PA Act 24, 2008 will help guard PA’s portion of Trail from encroaching overdevelopment and other threats
[Philadelphia, PA]—While most eyes are currently focused on the impending budget battle in Harrisburg, the state legislature and Governor Ed Rendell took the last step to protect PA’s portion of the Appalachian Trail when the governor signed HB1281 into law (PA Act 24, 2008) yesterday afternoon. This legislation will take much-needed action to preserve the state’s section of this important national treasure that from encroaching development and other threats. Since its introduction, PennEnvironment has tirelessly advocated for the legislation’s passage.
“While the budget season may often be seen as a contentious time of year in Harrisburg, it’s reassuring that members of the state House and Senate and the governor could work in a bi-partisan fashion to pass this important piece of environmental legislation to protect one of Pennsylvania’s greatest natural resources—our portion of the Appalachian Trail,” said PennEnvironment Director David Masur.
HB1281 was introduced by state Representative Bob Freeman (D-Easton, Chair of the House Local Government Committee) to amend the original Appalachian Trail Act (Act 41, 1978) and ensure that those municipalities through which the Trail runs must adopt and implement zoning in harmony with protecting the Appalachian Trail.
“More and more, encroaching development threatens Pennsylvania’s section of the Trail, and HB1281—now Act 24—is meant to tackle this threat,” state Masur. “We know that Pennsylvanians from all walks of life see the Appalachian Trail as an important part of the state’s natural heritage, so protecting it must be a top priority.”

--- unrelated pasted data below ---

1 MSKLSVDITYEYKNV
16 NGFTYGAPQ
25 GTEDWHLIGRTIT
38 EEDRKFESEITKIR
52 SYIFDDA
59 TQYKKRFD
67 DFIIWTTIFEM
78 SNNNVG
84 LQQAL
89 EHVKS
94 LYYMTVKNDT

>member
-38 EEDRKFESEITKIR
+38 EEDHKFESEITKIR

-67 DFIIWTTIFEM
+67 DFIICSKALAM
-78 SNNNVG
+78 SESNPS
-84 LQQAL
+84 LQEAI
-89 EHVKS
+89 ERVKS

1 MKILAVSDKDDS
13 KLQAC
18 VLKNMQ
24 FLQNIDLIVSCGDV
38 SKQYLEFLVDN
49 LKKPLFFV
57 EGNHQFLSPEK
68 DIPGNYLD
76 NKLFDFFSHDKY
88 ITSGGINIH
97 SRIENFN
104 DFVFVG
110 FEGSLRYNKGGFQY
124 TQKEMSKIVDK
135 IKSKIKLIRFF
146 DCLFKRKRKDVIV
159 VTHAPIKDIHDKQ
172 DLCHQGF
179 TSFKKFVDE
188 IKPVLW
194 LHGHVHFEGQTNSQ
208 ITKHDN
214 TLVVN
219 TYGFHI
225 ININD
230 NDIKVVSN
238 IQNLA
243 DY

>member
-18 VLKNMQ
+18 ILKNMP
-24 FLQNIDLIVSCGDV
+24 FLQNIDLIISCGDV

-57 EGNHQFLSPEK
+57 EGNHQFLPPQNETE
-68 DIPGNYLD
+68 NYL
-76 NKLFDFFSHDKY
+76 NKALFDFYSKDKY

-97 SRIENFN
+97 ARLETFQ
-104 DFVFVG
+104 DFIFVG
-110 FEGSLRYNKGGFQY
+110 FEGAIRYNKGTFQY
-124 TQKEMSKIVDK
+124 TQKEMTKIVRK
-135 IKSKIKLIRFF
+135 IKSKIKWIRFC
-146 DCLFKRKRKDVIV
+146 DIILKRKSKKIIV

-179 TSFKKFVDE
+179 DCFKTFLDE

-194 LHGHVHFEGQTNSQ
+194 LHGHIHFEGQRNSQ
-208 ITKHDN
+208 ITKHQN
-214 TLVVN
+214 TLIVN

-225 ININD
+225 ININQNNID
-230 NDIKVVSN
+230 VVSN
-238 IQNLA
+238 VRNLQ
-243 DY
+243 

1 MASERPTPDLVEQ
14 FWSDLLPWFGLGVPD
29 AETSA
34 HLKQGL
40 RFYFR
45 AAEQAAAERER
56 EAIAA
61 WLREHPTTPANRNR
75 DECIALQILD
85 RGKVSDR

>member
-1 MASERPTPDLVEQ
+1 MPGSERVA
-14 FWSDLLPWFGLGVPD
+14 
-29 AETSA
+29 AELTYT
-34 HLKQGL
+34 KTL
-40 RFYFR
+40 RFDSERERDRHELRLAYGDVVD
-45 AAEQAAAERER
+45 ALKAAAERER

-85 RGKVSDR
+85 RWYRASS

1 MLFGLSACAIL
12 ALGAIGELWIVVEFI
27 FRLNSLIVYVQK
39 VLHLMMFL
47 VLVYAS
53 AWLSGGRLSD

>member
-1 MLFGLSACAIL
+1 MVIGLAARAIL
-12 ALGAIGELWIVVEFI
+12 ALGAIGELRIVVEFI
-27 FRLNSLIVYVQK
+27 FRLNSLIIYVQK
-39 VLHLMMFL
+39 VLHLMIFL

The urgent need for Act 24 had been highlighted by a recent decision by the Commonwealth Court to give municipalities the choice of remaining un-zoned if they so desired. This decision could directly affect efforts to preserve Pennsylvanian’s piece of the Appalachian Trail, allowing for irresponsible development near the Trail. Without legislation like Act 24, many parts of the Trail could lose their aesthetic and natural qualities forever.
“Pennsylvanians from all walks of life care deeply about wild places like the Appalachian Trail, if they’ve hiked parts of the Trail or not,” said Masur. “The state’s residents want to ensure that the Appalachian Trail is protected for now and for future generations of Pennsylvanians. The legislature and the governor showed that they understand this support for preserving our wild places through the passage of Act 24.”
Pennsylvania’s portion of the Appalachian Trail runs for 229 miles from the Delaware Water Gap in northeastern Pennsylvania, following the eastern rim of the Alleghenies (north of Reading and Allentown) before crossing the Cumberland Valley (near Harrisburg) on its way to Maryland at Pennsylvania’s southern border along the Susquehanna River.
The Trail is part of the National Park Service and is the first scenic trail in the U.S., designated in 1968. Besides its historic importance, the Trail is home to dozens of threatened and endangered species, and many ecologists believe that the Appalachian Trail may contain the greatest level of biodiversity for any unit of America’s National Park Service.